Would you put yourself to major inconvenience?
Would you put others to major inconvenience? Would you deny some people their liberty?
I think that nearly everyone would say that they would like to prevent another infectious disease pandemic. But saying that you would like to achieve something doesn’t require a great deal of effort. It does however take effort to do something to prevent a pandemic or to get others to do something. This leaves public health authorities in a dilemma. If they do too little and lots of people fall ill or die of an infectious disease, then they will be blamed. On the other hand, if they do too much – perhaps by encouraging over prescription of antimicrobial drugs, then they will be blamed as well. So, what should they do? And how much inconvenience are the general public prepared to tolerate to prevent a pandemic?
Researchers in Singapore carried out a clever study to find answers to these questions. (1) They conducted a discrete choice experiment to find out what the public will accept and tolerate to prevent emerging infectious disease threats. And what they will not accept.
They asked people, if there was a pandemic, would they agree to quarantine of potential cases, isolation of actual cases, cancellation of mass gatherings, temperature screening, and a one-time fee to fund public health measures. They also asked whether these interventions should be voluntary or mandatory. Finally, they asked people if they would change their response if there was a more severe outbreak.
They got some interesting results. They found that “participants preferred more intense interventions, and preferred scenarios with fewer deaths and lower tax”. Perhaps surprisingly the severity of the outbreak did not influence responses. Also surprising was that most people were okay with government interventions “to prevent or mitigate outbreaks of emerging infectious diseases, including those that greatly restricted individual liberties”. People did however expect the restrictions to have a reasonable chance of working.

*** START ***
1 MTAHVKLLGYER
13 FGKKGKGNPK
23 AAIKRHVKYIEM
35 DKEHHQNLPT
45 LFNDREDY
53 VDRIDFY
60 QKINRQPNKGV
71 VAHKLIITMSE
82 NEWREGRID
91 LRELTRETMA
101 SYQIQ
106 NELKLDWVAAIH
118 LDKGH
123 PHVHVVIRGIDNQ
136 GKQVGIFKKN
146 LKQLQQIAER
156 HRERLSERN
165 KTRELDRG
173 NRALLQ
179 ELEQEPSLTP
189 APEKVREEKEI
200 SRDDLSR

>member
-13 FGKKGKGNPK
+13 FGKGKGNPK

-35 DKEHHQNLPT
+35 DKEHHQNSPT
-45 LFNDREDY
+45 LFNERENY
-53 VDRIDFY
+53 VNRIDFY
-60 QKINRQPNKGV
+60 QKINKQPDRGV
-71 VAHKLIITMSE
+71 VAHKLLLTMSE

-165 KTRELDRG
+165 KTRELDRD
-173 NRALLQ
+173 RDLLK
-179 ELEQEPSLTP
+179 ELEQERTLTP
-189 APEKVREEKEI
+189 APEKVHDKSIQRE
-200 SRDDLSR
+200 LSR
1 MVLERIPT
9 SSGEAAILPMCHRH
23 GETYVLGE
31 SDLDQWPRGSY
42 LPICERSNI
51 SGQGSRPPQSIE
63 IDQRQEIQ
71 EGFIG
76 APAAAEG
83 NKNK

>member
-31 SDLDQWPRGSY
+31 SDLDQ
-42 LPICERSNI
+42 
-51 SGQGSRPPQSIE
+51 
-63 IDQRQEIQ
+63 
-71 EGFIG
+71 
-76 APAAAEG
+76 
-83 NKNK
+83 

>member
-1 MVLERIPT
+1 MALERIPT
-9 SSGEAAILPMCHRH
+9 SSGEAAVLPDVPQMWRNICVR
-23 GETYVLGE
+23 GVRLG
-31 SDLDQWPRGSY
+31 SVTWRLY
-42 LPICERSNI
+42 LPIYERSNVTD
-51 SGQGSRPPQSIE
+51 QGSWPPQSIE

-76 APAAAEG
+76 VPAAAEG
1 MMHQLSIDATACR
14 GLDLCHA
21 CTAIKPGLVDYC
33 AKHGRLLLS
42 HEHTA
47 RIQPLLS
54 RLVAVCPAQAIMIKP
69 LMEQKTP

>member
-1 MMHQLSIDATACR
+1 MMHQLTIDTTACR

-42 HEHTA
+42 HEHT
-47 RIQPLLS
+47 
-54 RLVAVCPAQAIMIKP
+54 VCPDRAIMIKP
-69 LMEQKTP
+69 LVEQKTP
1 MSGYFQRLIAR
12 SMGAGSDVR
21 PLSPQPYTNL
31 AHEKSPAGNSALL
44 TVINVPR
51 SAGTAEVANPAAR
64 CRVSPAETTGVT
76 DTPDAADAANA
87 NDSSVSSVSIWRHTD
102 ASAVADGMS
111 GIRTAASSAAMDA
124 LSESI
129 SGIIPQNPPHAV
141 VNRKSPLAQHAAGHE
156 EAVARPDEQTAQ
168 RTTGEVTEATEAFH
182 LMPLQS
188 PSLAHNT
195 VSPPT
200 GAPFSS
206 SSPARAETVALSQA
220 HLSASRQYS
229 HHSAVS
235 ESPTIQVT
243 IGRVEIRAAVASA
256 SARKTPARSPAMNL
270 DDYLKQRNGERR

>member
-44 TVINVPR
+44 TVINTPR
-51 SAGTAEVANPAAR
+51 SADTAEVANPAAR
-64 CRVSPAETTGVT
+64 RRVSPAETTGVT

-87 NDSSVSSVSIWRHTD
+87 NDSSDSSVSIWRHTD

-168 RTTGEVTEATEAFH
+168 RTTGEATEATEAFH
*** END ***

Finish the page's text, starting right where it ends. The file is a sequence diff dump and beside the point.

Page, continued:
But should we be surprised by the results? My only personal experience was the 2009 influenza pandemic. My memory is that most people were happy to follow public health advice. But I also remember that the advice changed regularly throughout the pandemic. So, on BMJ Learning we first started to experiment with simple podcasts on how the advice was changing. We found that many healthcare professionals accessed these podcasts on their mobile devices – this was our first foray into mobile learning in medical education. (2) Healthcare professionals appreciated our updates on how the advice was changing as the pandemic evolved, but I am sure that some patients were left confused.
And almost inevitably, within a few years there was criticism that authorities had overreacted to the pandemic. Certainly, it is not easy to get it right.
So how does the Singapore study help us take things forward? I think that it adds another small piece to the evidence base on preventing pandemics. It is also a good principle to develop an evidence based on what the public will tolerate.
1. Cook AR, Zhao X, Chen MIC, et al. Public preferences for
interventions to prevent emerging infectious disease threats: a discrete
BMJ Open 2018;8:e017355.
2. Walsh K. Mobile Learning in Medical Education. Ethiopian journal of
health sciences. 2015;25(4):363-6.
This opinion piece was authored by BMJ Clinical Director, Dr Kieran Walsh. The purpose of this document is to educate and to inform. The content of this document does not constitute medical advice and it is not intended to function as a substitute for a healthcare practitioner’s judgement, patient care or treatment. The views expressed by contributors are those of the author's. BMJ does not endorse any views or recommendations expressed in this document. Readers should also be aware that professionals in the field may have different opinions. Users of this document hereby agree not to use its content as the basis for their own medical treatment or for the medical treatment of others.
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